Stardock's designers address some of the critical response to Fallen Enchantress and Elemental: War of Magic.
Technically, this fantasy turn-based strategy game from Stardock has 4 titles. In 2010, Stardock released Elemental: War of Magic, designed by President Brad Wardell. That game was an utter mess, with no clear goals and a clunky interface and founder Wardell publicly called it a failure, even though there may have been extenuating circumstances. Last fall, after the company tapped notable Civ modder Derek Paxton to fix the game, Stardock made good with a "remake" entitled Fallen Enchantress that was actually pretty good and offered it for free to Elemental players. Building on that success, Stardock announced last week it was making a standalone expansion called Legendary Heroes, continuing the story line of the world of Elemental, adding new features, and revising some game systems.
If you're counting along at home, the new game should be called Elemental: War of Magic: Fallen Enchantress: Legendary Heroes. Thankfully, the official title is just the last two.
Legendary Heroes is due out in April and will go for $20 if you own Fallen Enchantress already or $40 as a "standalone expansion" which includes both FE and the new stuff.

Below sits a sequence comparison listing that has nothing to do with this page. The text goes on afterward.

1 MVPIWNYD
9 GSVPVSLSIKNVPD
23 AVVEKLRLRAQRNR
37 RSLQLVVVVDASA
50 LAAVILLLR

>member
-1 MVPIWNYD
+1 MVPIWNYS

Semantics aside, I've enjoyed the 20 or so hours I've put into Fallen Enchantress but there were a few things that bugged me. The champion system was a bit wonky in that you were often stuck with the guy or girl who happened to spawn next to you, even if he's a melee fighter and you were specced for magic. Legendary Heroes changes that by removing champions from populating the map and adding a Fame rating for your faction that will govern how often heroes flock to your capital. Champions will come to you, and this change allows you to focus on building your empire how you want it rather than being forced to scout every inch of the map.
Tactical combat also gets an overhaul, with more available actions and spells for your units. Each of the provided factions have a special unique ability which will go a long way towards providing flavor. I'm especially happy with the promise of new items and monsters, the variety will do a lot to prevent the de ja vu of "Didn't I already pick up 40 leather vambraces already?"
I pinged Derek Paxton from Stardock to ask him about the reception of Fallen Enchantress, his plans for Legendary Heroes and to explain some of the features in more detail:
Greg Tito: Fallen Enchantress seems like a different game compared to War of Magic, and the work has paid off with a decent critical reception. How does that feel?
Derek Paxton: We've been excited to see people playing and enjoying Fallen Enchantress, and to get positive coverage from reviewers and our fans. It was nerve wracking to think about pouring so much effort into a game that may be dismissed by players that had heard bad things about War of Magic, and we hoped we would get the opportunity to show what Stardock was capable of - we know we're capable of amazing franchises (Galactic Civilizations II is one of the top ten highest rated PC games of all time, for example) and our core fans that have stuck with us know that. I'm thrilled to see that we were able to deliver on a high level, make good on our promise to our fans and make a game that we all love to play in our spare time.